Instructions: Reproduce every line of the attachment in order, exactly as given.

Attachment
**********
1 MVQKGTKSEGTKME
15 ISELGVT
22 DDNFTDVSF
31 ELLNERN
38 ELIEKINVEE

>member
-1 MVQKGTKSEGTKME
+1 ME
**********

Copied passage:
1 MVQKGTKSEGTKME
15 ISELGVT
22 DDNFTDVSF
31 ELLNERN
38 ELIEKINVEE

>member
-1 MVQKGTKSEGTKME
+1 ME